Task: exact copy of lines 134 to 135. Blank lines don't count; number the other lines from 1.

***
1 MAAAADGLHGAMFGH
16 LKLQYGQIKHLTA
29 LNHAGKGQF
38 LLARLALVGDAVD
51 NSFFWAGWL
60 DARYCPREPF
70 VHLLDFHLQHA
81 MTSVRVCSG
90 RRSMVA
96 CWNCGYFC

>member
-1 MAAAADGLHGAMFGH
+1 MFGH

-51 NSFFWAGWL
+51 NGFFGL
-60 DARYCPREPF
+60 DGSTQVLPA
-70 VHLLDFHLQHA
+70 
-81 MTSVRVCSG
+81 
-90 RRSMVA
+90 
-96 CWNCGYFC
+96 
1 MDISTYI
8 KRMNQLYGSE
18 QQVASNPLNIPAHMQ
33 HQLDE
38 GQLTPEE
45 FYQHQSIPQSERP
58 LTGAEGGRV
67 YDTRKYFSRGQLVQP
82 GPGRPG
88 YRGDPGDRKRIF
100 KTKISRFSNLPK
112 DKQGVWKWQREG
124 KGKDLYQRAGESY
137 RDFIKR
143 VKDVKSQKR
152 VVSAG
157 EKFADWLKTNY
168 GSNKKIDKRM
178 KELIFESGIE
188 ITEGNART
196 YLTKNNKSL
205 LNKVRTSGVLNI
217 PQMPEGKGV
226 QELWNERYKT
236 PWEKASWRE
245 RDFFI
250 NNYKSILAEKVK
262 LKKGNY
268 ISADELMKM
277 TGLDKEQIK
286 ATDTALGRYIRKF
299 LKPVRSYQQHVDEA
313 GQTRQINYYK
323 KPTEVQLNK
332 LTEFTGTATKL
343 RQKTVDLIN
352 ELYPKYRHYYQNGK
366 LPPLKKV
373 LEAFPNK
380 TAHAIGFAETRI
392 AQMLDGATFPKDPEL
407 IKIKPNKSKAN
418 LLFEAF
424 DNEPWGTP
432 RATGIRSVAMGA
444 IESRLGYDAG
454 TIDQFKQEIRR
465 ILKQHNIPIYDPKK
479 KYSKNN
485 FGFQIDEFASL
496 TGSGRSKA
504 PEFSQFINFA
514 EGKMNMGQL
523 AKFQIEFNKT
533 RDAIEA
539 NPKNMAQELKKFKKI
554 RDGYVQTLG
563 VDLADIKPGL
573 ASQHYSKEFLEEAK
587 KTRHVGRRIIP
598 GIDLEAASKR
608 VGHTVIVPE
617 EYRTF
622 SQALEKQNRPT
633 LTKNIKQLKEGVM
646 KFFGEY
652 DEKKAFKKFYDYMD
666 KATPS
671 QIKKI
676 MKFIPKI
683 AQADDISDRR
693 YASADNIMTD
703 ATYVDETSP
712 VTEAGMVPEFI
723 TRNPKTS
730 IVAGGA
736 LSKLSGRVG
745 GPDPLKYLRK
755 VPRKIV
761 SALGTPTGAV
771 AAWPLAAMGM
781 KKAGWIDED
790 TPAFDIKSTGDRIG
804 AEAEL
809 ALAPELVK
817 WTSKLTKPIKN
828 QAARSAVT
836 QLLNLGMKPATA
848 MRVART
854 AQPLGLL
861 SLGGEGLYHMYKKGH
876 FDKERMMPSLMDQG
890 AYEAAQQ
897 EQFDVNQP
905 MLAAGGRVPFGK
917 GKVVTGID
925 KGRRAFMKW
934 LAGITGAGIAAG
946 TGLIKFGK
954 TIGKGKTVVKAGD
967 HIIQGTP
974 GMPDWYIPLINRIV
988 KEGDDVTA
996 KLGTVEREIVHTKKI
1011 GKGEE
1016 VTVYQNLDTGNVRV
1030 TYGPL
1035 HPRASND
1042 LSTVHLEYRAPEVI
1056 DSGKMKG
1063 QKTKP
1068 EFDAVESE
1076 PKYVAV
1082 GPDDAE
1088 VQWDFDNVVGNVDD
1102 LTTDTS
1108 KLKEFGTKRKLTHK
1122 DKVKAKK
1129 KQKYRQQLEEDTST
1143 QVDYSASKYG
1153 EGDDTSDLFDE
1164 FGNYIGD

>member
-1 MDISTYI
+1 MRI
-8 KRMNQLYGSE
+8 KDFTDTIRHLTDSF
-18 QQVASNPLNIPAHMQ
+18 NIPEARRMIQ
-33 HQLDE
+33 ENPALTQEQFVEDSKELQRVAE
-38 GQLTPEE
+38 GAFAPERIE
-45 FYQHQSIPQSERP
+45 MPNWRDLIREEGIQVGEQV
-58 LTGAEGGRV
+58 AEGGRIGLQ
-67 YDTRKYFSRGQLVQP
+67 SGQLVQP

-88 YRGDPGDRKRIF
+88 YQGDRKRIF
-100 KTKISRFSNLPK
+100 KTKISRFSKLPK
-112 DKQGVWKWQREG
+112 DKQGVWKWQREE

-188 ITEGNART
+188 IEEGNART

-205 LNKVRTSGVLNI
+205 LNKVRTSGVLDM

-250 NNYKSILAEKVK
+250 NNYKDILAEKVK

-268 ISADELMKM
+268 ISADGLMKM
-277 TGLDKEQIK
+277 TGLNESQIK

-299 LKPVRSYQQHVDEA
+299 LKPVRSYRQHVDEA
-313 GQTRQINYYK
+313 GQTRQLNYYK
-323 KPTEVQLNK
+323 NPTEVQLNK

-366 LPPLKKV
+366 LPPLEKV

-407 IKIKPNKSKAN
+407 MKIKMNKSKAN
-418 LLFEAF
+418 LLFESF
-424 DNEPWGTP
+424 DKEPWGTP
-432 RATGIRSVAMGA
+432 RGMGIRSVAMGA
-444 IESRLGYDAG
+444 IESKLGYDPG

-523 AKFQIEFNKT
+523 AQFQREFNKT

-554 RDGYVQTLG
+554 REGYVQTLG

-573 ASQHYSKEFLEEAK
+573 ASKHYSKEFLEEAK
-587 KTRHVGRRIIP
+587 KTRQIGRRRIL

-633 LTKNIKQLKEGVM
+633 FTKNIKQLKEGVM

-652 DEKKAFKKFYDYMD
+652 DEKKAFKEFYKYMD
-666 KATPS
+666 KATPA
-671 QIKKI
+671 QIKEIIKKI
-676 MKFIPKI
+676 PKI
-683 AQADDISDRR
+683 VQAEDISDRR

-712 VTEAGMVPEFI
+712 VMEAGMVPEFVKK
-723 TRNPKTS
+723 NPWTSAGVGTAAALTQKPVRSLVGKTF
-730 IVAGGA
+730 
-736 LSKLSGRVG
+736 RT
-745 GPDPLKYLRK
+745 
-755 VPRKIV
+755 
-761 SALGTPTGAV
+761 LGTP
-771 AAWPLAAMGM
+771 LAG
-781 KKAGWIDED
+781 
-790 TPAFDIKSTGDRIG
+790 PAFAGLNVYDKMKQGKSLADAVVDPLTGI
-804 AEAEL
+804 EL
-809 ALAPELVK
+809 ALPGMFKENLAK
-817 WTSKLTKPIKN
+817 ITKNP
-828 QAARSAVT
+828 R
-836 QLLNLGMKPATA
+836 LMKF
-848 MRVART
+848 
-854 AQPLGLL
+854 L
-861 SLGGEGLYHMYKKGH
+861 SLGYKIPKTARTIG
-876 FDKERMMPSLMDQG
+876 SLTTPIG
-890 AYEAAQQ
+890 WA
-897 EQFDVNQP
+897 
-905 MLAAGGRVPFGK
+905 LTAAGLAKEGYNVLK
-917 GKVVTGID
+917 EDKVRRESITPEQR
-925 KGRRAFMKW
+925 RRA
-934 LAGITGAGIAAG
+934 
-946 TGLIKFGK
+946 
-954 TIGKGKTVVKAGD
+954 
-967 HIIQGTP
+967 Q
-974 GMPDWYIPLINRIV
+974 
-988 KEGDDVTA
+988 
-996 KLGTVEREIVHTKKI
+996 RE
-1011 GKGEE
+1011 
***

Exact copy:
1042 LSTVHLEYRAPEVI
1056 DSGKMKG